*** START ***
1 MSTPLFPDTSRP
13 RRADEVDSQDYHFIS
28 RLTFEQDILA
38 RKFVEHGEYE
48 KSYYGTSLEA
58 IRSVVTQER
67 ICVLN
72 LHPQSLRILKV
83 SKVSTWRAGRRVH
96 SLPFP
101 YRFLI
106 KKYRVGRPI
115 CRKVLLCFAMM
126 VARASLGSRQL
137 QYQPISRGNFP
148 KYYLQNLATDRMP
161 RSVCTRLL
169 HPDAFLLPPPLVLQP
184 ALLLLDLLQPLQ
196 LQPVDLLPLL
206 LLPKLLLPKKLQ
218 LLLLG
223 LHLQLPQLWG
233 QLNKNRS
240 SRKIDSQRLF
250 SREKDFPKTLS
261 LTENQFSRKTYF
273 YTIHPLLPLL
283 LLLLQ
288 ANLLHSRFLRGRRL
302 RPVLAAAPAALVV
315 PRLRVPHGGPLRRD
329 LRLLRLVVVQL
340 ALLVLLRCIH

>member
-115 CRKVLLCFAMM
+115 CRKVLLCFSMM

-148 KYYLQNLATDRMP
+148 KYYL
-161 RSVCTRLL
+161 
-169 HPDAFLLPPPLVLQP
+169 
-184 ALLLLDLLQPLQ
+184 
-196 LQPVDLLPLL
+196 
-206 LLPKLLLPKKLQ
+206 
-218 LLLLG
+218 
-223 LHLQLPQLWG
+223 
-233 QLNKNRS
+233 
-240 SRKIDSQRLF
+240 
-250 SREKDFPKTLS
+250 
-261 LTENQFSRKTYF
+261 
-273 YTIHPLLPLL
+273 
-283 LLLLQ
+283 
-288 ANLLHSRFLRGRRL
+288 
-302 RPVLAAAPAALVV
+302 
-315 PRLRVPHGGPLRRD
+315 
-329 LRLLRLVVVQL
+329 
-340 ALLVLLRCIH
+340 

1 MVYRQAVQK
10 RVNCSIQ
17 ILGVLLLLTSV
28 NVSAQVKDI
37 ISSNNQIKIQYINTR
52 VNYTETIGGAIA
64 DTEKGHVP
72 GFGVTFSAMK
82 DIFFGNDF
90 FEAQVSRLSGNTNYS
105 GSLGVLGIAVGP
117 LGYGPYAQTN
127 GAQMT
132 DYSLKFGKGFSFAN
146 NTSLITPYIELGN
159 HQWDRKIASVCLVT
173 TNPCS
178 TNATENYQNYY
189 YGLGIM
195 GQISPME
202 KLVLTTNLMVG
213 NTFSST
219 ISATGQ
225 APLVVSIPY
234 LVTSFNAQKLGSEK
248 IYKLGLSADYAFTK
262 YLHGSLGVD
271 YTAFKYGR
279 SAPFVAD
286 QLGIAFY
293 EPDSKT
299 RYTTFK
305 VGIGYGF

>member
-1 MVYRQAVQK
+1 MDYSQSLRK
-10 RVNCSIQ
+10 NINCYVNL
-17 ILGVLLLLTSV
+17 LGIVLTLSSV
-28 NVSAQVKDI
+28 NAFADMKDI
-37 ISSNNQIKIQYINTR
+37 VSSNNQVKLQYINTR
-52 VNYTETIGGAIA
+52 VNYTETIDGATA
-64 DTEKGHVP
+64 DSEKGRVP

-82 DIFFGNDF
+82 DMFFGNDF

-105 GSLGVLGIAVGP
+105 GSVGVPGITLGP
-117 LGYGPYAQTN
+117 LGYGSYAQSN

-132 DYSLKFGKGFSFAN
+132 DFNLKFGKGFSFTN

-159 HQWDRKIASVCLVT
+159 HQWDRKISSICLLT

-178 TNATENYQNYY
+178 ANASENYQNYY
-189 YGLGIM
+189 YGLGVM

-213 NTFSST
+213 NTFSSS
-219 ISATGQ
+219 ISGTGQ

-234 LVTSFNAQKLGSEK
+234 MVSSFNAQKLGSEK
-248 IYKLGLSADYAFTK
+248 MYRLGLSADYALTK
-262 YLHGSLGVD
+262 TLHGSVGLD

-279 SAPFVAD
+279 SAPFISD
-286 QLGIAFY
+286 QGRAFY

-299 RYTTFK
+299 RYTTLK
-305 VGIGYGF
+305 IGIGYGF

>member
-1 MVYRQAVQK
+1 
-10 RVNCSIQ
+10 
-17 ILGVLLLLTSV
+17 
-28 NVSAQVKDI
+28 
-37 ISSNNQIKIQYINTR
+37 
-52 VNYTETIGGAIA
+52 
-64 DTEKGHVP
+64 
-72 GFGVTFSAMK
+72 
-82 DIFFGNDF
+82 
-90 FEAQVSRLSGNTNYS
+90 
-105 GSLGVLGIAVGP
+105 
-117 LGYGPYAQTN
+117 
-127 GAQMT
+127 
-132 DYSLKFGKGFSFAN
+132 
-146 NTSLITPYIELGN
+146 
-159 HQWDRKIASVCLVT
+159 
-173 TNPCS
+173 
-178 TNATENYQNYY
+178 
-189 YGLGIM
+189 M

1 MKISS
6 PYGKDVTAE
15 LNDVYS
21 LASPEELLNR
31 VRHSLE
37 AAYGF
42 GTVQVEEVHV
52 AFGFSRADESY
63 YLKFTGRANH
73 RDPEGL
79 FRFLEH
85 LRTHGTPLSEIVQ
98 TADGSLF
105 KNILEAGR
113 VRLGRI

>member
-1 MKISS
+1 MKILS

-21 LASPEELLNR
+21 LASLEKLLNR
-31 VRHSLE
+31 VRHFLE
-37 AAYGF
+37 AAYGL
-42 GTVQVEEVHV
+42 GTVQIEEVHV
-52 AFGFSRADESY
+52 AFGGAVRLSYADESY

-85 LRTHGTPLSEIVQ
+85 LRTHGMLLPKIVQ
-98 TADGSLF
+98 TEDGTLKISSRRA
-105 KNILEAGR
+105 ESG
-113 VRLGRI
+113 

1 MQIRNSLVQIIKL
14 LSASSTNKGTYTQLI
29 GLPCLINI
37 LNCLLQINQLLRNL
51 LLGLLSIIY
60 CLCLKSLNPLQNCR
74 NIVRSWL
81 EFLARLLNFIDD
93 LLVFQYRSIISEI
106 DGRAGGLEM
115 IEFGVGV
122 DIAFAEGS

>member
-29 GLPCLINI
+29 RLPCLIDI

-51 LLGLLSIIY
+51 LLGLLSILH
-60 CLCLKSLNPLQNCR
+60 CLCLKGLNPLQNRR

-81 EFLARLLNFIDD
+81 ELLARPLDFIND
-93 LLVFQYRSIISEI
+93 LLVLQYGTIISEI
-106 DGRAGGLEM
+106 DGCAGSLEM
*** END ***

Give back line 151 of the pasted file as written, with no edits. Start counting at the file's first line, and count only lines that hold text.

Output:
+286 QGRAFY